What it is
Dizziness is an umbrella term for any number of sensations related to balance and spatial orientation. It includes lightheadedness and blacking out as well as feeling disoriented, weak, or unbalanced. Dizziness can also include a spinning sensation even when you are still as well as other unusual sensations.
The inner ear consists of two parts: hearing and balance. The balance system, also known as the vestibular system, is comprised of three canals (Horizontal, Superior, Posterior), set in different planes. Together, these balance canals keep track of every rotational movement of your head, sending signals through the vestibular nerve to the brain. The vestibular system allows you to turn your head and keep your balance.
Also within this system are two small compartments called maculae (Saccule, Utricle). The maculae contain sensory cells and tiny calcium crystals in a gelatinous matrix that sense linear head movements and gravity. If these crystals become dislodged, floating freely within the vestibular system, it disrupts your sense of balance, causing a condition called benign paroxysmal positional vertigo, or BPPV.
Types of balance issues
Maintaining your balance requires the coordination of several systems: the inner ears to sense your head movements, the eyes to see the world around you, and proprioception, or the ability to sense your feet on the ground. To function properly, proprioception must receive nerve impulses from your muscles and joints in the limbs, neck and spine, which enable you to sense your orientation in space. If any one of these three parts of the system develops a weakness (eyes, ears, or proprioception), you may feel dizzy or unsteady on your feet, or more precisely, you experience imbalance.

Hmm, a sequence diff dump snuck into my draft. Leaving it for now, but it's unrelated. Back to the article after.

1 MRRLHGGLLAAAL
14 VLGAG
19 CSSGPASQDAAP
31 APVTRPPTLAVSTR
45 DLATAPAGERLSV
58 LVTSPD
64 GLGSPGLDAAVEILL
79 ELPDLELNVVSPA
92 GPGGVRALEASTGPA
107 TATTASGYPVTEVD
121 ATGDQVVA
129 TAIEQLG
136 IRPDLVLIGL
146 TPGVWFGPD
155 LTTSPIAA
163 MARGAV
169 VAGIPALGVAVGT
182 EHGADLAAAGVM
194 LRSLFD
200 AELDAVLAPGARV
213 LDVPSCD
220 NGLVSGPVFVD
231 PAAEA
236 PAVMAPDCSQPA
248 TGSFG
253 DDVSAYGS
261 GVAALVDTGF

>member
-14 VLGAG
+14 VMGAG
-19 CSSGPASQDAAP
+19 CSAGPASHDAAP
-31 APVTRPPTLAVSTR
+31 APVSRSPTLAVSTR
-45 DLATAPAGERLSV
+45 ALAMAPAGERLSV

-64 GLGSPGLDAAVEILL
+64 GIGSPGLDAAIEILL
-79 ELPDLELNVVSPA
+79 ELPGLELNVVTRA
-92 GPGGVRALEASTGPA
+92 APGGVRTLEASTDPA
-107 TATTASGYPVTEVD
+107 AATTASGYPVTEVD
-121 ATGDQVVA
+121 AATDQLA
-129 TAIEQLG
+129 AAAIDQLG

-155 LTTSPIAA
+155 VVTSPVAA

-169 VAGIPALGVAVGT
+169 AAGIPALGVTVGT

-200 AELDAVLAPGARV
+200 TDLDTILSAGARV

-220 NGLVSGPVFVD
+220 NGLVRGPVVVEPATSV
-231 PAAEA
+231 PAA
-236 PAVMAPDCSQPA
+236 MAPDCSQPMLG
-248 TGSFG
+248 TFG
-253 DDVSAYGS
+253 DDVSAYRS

When more than one area weakens, the symptoms may be more pronounced. Motion sickness, for example, results from a problem with the brain integrating the signals coming from the eyes with those of the inner ear.
Like presbycusis (the loss of hearing as we age), presbystasis is the loss of balance as we age. It results from the loss of the sensory cells in the vestibular system of the inner ear. The severity of this loss, when combined with loss of vision or neuropathy or other issues of the balance system, can worsen. Balance exercises, however, can help delay or lessen the impact of age-related loss of balance and are recommended for individuals of any age.
That wooziness you get if you stand up too quickly or you blow up too many balloons and leaves you feeling lightheaded can be caused by many conditions. Low blood pressure brought on by antihypertensive medications is the most common. Along with aging, other causes of lightheadedness include low blood sugar, heart arrhythmias and migraine headaches. Lightheadedness can sometimes lead to blacking out (syncope).
Among the less common causes of lightheadedness are head injury, stroke, tumors and multiple sclerosis. It’s essential to identify the cause of your lightheadedness so that you receive the proper treatment.
The sensation of spinning when you know that you and your surroundings are still is called vertigo. Most often this can be described as seeing the world spin around you, as if you are on a Merry-Go-Round. It is commonly caused by an inner ear problem, including such conditions as Ménière’s syndrome, labyrinthitis, positional vertigo, and vestibular neuritis. Migraines are another possible source of vertigo as are rare cases of tumors of the inner ear nerves. Tinnitus and hearing loss often accompany inner ear sources of vertigo.
How it is diagnosed
After completing a medical history and physical exam, your physician will perform additional tests to identify the cause of your dizziness in order to put together an appropriate plan for treatment. You will most likely have a hearing test to assess the current status of your ears along with balance tests. Imaging tests (CT or MRI) and blood tests are also sometimes needed.
Videonystagmography (VNG) is the most common balance test for dizziness. The function level of the inner ear is determined by examining the reflex arc between the ears and the eyes. This is done by monitoring eye movements after placing different temperatures of air into the ear canal, causing a brief sensation of dizziness. Vestibular Evoked Myogenic Potentials (VEMP) and rotary chair testing are other possible tests that could be performed to measure the inner ear’s function that also use reflex pathways.
*Refer to Audiology Testing page for more information.